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Panettone Zuccotto Recipe

Panettone Zuccotto Recipe

  Zuccotto is an Italian dessert with origins in Florence, believed to have been inspired by the city’s famous “Duomo” (cathedral dome). Regardless of its origins, it is a dessert made throughout all of Italy, with each area adding its own regional touch, via citrus fruits, local nuts, chocolate, liqueurs and even the cake used to form the dome, resulting in vary flexible and delicious dessert.       Do not be deceived by the look of the zuccotto – it is not the prettiest dessert you’ll see around.  The elegance and creativity of this dessert is shown in how it is filled and the skill required to “turn it out” onto a serving platter, the final decorative touches and flavour …. all things you will want to show off to your guests as they will not believe you have made the dessert yourself without breaking a sweat. As mentioned above, the variations of this dessert are many and once you’ve learnt the basic steps you really can make it your own.  My version uses panettone and quality ingredients.  The decision in what to use in the filling is really the hardest part of this recipe.   Ingredients 1kg ricotta 200g whipped cream 140g caster sugar 70g candied fruit, diced 50g dark chocolate, chopped 600g panettone, cut into 2 round discs and the rest lengthways, approximately 2.5 cm thick 200g pistachio kernels 200-300ml strong black coffee, sweetened with sugar cocoa powder, for dusting icing sugar, for dusting   Instructions 1. Line a deep bowl, approximately 15cm in diameter, with clingwrap ensuring all parts are covered and allowing excess over the sides. 2. Place the ricotta into …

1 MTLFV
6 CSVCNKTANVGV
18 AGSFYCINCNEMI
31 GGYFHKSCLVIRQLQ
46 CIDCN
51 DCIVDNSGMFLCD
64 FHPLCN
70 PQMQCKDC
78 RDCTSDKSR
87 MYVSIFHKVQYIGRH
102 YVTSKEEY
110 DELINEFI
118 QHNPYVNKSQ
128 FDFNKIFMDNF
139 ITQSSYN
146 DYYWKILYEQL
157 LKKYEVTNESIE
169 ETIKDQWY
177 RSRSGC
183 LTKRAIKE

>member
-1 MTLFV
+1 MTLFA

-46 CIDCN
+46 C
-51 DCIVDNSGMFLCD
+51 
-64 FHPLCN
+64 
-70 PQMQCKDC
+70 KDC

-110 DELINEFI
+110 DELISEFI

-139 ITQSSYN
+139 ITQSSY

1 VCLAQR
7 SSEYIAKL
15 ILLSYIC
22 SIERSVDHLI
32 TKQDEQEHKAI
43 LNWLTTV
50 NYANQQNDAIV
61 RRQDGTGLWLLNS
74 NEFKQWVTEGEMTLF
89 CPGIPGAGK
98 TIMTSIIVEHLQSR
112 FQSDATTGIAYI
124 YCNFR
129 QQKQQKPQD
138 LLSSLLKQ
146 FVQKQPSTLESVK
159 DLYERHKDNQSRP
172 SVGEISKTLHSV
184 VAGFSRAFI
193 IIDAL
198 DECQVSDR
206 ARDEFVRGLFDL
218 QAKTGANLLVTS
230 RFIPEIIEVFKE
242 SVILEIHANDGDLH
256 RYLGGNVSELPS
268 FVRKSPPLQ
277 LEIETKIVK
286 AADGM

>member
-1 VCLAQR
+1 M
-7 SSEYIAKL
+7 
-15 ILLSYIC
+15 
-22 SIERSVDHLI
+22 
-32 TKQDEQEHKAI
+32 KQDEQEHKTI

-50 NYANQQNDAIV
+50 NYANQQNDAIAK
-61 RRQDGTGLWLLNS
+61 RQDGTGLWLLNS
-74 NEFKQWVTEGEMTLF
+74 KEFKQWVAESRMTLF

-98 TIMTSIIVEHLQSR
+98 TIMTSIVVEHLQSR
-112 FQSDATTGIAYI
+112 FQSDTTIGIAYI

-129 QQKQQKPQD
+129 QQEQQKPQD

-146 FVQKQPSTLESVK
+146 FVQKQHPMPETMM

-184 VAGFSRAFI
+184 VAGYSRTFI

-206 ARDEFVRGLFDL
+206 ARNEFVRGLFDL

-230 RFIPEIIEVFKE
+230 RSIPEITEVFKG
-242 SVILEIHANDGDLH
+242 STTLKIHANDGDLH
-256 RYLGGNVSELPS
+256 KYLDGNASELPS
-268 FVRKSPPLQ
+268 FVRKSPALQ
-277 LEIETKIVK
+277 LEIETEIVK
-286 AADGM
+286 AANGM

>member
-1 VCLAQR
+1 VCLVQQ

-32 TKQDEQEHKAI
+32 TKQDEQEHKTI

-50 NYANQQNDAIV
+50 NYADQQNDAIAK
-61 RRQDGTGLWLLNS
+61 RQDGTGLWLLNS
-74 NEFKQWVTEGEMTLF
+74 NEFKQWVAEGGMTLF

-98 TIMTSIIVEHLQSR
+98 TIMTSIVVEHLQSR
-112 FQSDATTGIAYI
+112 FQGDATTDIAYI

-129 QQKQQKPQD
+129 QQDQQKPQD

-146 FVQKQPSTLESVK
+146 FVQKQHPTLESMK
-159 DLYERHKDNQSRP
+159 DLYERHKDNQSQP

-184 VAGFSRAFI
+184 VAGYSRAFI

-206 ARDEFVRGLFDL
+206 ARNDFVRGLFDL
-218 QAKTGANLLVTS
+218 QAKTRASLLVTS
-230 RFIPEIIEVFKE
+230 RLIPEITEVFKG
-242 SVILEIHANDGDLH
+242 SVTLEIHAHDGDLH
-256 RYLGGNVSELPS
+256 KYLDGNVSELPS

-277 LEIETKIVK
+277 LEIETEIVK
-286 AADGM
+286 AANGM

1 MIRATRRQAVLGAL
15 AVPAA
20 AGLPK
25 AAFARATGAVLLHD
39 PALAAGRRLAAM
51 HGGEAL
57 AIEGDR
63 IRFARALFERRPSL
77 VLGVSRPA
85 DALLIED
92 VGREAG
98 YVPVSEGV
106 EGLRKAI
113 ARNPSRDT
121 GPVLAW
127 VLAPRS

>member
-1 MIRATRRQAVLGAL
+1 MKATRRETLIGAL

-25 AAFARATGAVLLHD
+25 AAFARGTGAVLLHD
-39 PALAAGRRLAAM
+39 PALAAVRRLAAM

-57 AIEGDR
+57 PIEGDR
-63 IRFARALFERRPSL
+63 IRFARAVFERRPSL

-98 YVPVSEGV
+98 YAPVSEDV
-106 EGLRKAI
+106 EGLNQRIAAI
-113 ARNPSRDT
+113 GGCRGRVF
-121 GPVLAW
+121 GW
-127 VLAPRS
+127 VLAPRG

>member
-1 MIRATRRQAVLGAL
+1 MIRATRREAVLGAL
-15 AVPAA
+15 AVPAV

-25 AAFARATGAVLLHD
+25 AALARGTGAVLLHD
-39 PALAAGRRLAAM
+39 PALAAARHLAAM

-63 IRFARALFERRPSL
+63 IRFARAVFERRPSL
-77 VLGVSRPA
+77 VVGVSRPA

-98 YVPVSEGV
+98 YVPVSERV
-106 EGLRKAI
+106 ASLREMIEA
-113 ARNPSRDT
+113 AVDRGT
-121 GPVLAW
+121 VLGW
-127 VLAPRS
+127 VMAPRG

Involtini alla Palermitana recipe

Involtini alla Palermitana recipe